[...] philosophies of the human person that affirm non-material properties like "human dignity" are not items of real knowledge. [...] philosophies of the human person, though they may be privately embraced and practiced by individual citizens in accordance with their own religious sensibilities or believed on the basis of utility5, none of these philosophical anthropologies may ever serve as the basis on which a society may regulate research and practices of bioethical controversy, such as embryonic stem-cell research, physician-assisted suicide, abortion, or reproductive technologies.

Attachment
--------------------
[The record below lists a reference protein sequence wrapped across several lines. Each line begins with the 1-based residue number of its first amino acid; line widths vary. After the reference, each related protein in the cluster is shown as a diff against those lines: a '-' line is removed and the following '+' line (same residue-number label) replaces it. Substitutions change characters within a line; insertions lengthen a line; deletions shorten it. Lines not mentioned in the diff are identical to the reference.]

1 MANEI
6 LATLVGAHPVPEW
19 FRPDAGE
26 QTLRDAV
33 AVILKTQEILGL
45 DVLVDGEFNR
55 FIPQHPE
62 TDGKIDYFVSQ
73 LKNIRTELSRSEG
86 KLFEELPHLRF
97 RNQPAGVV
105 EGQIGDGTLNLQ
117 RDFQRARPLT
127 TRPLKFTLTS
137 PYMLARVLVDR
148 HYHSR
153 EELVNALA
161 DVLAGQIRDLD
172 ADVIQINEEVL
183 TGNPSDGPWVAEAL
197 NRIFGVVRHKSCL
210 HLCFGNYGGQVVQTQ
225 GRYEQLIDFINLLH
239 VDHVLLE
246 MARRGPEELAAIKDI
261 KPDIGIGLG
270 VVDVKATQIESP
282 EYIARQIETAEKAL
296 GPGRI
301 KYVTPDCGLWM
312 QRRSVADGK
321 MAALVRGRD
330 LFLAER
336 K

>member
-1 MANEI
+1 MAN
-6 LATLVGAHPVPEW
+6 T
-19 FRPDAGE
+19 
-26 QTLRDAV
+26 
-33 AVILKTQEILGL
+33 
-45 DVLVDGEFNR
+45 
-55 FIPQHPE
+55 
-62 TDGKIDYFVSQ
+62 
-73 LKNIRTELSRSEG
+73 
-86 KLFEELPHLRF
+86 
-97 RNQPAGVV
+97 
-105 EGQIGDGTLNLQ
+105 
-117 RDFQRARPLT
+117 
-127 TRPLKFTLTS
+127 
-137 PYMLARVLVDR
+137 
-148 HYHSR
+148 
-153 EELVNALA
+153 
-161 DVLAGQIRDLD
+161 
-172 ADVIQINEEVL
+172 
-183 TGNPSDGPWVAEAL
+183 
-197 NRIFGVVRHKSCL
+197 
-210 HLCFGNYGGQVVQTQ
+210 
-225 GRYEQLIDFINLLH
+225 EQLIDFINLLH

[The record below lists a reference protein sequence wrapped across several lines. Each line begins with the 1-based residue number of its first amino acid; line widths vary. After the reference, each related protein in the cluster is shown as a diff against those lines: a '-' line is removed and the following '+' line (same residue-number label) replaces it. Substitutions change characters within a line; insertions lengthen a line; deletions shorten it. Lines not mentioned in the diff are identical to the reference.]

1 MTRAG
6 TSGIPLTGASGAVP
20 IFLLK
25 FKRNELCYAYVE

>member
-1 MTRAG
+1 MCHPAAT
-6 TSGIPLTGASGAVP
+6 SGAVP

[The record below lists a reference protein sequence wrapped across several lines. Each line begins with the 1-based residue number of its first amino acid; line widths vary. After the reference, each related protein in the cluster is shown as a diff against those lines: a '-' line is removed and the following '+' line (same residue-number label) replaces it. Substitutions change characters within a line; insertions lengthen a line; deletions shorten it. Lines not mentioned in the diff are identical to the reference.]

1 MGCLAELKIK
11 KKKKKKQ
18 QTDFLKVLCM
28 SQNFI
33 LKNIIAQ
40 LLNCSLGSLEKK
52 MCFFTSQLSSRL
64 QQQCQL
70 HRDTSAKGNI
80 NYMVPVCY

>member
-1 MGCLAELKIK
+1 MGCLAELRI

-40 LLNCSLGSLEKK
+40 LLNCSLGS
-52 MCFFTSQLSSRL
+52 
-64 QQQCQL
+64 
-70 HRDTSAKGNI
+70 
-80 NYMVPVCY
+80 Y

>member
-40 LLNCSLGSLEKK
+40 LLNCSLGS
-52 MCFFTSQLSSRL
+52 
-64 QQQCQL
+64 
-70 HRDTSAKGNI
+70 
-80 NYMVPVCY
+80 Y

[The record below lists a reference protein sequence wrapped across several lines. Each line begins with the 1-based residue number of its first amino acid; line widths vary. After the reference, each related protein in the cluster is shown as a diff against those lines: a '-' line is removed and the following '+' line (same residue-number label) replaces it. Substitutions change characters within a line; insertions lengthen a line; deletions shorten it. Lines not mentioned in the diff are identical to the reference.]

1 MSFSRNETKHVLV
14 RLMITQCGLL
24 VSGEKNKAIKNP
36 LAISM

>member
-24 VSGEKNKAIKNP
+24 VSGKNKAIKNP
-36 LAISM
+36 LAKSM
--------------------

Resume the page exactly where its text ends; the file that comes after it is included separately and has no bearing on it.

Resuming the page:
Vol. 26:2 summer 2010 dignity neVer been photographed: sCientifiC materialism, enlightenment liberalism, and steVen pinKer FRANCIS J. BECKWITH, PHD Sick man lookin’ for the doctor’s cure Lookin’ at his hands for the lines that were And into every masterpiece of literature for dignity… Someone showed me a picture and I just laughed Dignity never been photographed I went into the red, went into the black Into the valley of dry bone dreams So many roads, so much at stake So many dead ends, I’m at the edge of the lake Sometimes I wonder what it’s gonna take To find dignity - Bob Dylan, from the song, “Dignity.” 1991 Special Rider Music- In March 2008, the President’s Council on Bioethics published a volume entitled, Human Dignity and Bioethics.1 It consists of essays penned by council members as well as other scholars and practitioners invited to contribute. As one would guess, the idea of human dignity and what it means for bioethics, both in theory and in practice, is the theme that dominates each of the works contributed to this impressive volume. But for those who have been following or participating in the interdisciplinary and multidisciplinary world of secular bioethics during the past fifteen or twenty years, the insertion of the idea of “human dignity,” or even the word “dignity,” as the anthropological foundation of bioethics is highly unusual. Much of the cutting edge literature in bioethics, with few exceptions, tends to employ the language of modern political theory and contemporary analytic political philosophy and jurisprudence. So, for example, one finds in these cutting-edge works discussions about the meaning and implementation of the principles of autonomy, justice, nonmaleficence, and beneficence, as well as calls for the application of these principles to what constitutes physician neutrality, informed consent, and patients’ rights. This project often goes by the name principlism. There is, of course, much that this project has contributed to the study and practice of bioethics. For each principle and its application has a long and noble pedigree about which many of us hold a variety of opinions. But what distinguishes principlism from the concept of “human dignity,” and what makes this central concern of the council’s volume so astounding, is that advocates of principlism typically intend for it to be a means by which a physician, ethics committee, nurse practitioner, general counsel, etc., need not delve 93 ethiCs & mediCine into the metaphysical question for which “human dignity” is offered as a partial answer, namely, “Who and what are we, and can we know it?”2 To put it another way, if bioethics commits itself to the idea that “human dignity” is essential to its practice, as the President’s Council suggests, it follows that bioethics must embrace a philosophy of the human person, a philosophical anthropology, if you will, that can provide substantive content to the notion of “human dignity.” But such a suggestion seems to run counter to two ideas that are dominant in the secular academy: (1) Enlightenment Liberalism, and (2) Scientific Materialism. Enlightenment Liberalism is, roughly, the view that a state that aspires to justice and fairness ought not to embrace one view of the human person as the correct view because to do so would be to violate the principles essential to libe
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